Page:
I’ve just read an awesome description of the disruption going on in all the major storytelling media by one Hugh Hancock. I haven’t come across Hugh’s writing before, but he gets right inside the worlds of film, TV, games, prose, virtual reality and comics, with an insider’s knowledge and a light and witty style.
It’s the TV and film pieces that got me the most. In both cases production is changing at an unbelievable pace with new technology driving down cost and opening up new possibilities. This paragraph from Hugh’s post gives you a good sense of what’s going on:
Cameras are becoming cheaper, sure, but they’re also becoming lighter. At the same time, brushless motors and cheap IMUs mean that robot camera stabilisers are taking over from Steadicams for stable moving shots. And all of that means that a shot which used to require a guy who’d trained with a Steadicam can be done to 90% of the same quality by some untrained muppet (me) with a basic knowledge of how to walk smoothly and a magic box that does the rest of the work. And that magic box means that directors can rethink the rest of their shoot too, changing dolly shots (big pile of kit, couple of big hairy grips to work it) into a shot with a gimbal and a $200 self-balanced scooter. But all that might be irrelevant too because who the hell needs to wobble about on a scooter when you can probably just get a drone to do the shot?
And I could have chosen a couple of other paragraphs describing a similarly dazzling but very different array of changes.
So far so amazing. But the problem is that distribution hasn’t changed and we are now in a world where it is apparently a cliche to say:
There’s never been a better time to get your movie made, and never been a worse time to get anyone to watch it.
That’s a situation that can’t persist for very long, hence the title of this blog post.
That said, media distribution startups aren’t easy. It’s been obvious for some time that the legacy world of TV channels and movie studios is ripe for disruption and lots of entrepreneurs have had a crack at it, yet the old world remains largely unchanged. The biggest reason for that is money. TV and film makers need money to fund their production and the people who control distribution are in the best place to cut those cheques precisely because they control distribution. New distribution platforms have faced the catch 22 of needing to cough up lots of money to get good content to get an audience and needing an audience to get the money to cough up for good content. Netflix cracked the code by building a big DVD rental business and using the cash from that to fund rights acquisition but others have found it more difficult, including many startups that used VC dollars to buy rights and try to crack the code that way.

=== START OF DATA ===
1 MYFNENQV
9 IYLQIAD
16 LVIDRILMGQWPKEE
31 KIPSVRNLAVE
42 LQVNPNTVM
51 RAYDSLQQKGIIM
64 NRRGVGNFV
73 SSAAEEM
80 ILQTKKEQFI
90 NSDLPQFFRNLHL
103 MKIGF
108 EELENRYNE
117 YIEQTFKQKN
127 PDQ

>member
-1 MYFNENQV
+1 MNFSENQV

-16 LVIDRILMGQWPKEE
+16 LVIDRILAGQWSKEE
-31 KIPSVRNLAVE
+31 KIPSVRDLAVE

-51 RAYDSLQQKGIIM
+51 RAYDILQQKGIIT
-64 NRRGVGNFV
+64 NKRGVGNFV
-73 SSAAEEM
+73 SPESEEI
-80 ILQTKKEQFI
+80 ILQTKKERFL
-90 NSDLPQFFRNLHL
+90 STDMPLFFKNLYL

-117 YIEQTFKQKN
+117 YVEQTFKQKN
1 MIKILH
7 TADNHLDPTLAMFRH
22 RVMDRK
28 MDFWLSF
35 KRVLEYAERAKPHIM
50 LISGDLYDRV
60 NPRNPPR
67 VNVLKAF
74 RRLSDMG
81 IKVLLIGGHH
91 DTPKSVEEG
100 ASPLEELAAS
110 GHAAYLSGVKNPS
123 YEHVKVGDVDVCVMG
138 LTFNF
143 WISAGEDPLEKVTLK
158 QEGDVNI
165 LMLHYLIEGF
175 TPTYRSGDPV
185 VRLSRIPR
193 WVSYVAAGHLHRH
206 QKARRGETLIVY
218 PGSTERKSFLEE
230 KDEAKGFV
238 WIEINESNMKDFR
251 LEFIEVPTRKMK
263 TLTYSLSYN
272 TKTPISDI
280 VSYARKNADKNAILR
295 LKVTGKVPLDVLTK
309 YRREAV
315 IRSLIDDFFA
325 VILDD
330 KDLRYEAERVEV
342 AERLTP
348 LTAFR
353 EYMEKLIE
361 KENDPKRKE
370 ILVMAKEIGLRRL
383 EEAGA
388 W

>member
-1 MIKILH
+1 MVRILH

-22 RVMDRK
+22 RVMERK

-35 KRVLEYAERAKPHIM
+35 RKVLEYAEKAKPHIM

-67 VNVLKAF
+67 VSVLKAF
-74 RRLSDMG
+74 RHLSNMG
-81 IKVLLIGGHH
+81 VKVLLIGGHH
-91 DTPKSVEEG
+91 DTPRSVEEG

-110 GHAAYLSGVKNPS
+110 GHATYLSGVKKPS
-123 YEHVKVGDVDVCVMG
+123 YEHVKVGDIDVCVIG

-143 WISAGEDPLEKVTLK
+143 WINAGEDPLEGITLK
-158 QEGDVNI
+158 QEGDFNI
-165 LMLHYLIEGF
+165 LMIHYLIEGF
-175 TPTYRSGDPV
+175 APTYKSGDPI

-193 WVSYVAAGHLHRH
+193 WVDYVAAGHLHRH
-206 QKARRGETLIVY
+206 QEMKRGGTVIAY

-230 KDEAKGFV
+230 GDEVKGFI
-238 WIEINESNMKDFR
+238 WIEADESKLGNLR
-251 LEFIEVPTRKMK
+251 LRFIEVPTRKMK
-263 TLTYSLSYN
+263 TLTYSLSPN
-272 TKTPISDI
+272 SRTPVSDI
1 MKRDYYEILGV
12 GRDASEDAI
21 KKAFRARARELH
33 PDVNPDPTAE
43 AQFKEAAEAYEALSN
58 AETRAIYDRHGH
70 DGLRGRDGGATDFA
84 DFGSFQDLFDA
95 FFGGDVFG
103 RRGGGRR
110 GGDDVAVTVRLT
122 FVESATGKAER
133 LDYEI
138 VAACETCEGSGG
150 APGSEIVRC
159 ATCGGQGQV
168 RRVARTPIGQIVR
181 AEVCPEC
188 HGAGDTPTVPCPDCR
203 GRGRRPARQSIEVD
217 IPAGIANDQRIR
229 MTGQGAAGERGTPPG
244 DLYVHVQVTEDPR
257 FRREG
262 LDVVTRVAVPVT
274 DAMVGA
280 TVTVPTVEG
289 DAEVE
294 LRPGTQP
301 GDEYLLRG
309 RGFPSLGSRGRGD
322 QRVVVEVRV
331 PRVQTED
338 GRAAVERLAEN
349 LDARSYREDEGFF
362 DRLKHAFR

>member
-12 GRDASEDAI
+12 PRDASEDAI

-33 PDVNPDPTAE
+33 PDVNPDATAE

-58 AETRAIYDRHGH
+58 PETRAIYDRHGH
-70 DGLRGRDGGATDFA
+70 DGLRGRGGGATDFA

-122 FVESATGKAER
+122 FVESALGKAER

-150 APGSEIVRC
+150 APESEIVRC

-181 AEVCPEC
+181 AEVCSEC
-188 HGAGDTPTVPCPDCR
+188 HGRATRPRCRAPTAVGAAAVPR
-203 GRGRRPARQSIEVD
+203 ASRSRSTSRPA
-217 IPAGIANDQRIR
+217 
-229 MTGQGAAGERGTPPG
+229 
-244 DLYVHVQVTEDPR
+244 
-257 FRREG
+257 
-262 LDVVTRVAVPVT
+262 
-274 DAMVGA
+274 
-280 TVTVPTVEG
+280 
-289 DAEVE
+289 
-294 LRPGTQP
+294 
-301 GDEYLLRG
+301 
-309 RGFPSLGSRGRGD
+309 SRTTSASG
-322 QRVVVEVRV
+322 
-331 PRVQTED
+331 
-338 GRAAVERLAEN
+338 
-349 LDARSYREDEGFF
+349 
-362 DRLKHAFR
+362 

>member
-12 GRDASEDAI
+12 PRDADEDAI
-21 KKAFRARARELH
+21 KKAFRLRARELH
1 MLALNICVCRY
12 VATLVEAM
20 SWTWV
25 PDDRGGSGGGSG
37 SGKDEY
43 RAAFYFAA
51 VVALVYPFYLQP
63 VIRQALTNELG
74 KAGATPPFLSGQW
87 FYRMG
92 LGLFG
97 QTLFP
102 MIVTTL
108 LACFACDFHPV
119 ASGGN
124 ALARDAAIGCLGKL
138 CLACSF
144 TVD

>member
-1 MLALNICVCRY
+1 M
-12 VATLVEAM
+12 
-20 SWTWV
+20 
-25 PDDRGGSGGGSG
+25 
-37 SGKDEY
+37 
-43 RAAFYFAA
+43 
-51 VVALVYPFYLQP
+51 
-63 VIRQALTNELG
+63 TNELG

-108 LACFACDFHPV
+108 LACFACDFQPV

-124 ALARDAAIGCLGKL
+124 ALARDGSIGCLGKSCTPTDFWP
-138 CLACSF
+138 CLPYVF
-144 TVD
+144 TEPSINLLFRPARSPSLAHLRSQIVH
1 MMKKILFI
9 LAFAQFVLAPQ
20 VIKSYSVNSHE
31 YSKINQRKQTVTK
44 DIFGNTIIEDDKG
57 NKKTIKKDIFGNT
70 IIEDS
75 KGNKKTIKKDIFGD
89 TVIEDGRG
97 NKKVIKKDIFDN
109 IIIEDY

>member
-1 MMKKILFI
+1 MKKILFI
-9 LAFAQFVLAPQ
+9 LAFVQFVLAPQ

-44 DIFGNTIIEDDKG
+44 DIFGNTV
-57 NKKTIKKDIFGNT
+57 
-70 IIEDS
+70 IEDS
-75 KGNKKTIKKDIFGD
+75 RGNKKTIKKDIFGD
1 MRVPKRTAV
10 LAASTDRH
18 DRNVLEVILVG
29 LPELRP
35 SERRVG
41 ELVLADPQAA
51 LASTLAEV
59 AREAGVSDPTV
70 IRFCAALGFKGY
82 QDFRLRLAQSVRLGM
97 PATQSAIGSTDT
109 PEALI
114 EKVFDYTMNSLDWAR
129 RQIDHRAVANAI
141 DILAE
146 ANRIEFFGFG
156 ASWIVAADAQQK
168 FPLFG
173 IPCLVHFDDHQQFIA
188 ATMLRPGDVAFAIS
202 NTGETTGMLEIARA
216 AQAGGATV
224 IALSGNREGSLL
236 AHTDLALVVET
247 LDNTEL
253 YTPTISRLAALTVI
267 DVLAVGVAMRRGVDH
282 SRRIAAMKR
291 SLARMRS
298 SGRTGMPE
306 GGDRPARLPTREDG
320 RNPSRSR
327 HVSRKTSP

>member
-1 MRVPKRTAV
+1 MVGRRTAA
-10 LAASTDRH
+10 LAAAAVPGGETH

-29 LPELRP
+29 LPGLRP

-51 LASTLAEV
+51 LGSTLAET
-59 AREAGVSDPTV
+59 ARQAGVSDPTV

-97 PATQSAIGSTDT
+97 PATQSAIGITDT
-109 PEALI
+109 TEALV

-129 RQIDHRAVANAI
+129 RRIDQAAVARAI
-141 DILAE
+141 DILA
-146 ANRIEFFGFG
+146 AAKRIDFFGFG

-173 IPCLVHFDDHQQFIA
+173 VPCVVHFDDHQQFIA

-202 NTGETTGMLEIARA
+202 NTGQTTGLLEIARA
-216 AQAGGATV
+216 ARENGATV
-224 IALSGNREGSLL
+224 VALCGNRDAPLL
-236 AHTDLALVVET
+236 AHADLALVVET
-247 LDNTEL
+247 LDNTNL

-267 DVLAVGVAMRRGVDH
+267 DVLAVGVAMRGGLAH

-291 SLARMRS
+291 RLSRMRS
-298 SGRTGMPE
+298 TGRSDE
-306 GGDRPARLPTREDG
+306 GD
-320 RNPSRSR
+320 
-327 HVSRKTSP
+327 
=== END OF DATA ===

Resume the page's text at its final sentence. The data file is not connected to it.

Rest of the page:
Still, difficult problems require creative solutions and that’s where entrepreneurs excel, and the growing imbalance between production and distribution can only be making this problem space more tractable over time.
In this ten minute video Ray Kurzweil explains his view that as robots and AI automate low skilled jobs new higher skilled jobs will be created. In other words human labour will move up the skill ladder, as we have done before when we moved from agriculture to manufacturing and from manufacturing to knowledge work.
I think he’s right about that, but as I’ve written before I’m worried that the job destruction might happen much faster than the job creation and we will suffer major dislocation during the transition. Ray makes two interesting points in this area that made me feel a little better, one is that 65% of Americans are now employed as information workers, a category that didn’t exist 25 years ago – so job creation has happened quickly in the recent past, and the other is that the explosion of online education is making it easier for people to re-skill.
Ray finishes with a discussion on what you could call ‘post scarcity employment’, when our material needs are provided for and we only work for enjoyment.
This chart shows where audiences are accumulating by number of users and average amount of time spent. Multiply the two together and you have total number of hours spent by property, which is a rough proxy for the size of the advertising opportunity.
New advertising platforms are best for startups when they are growing from big to very big. When they become huge traditional brands move in driving prices up and they become less useful.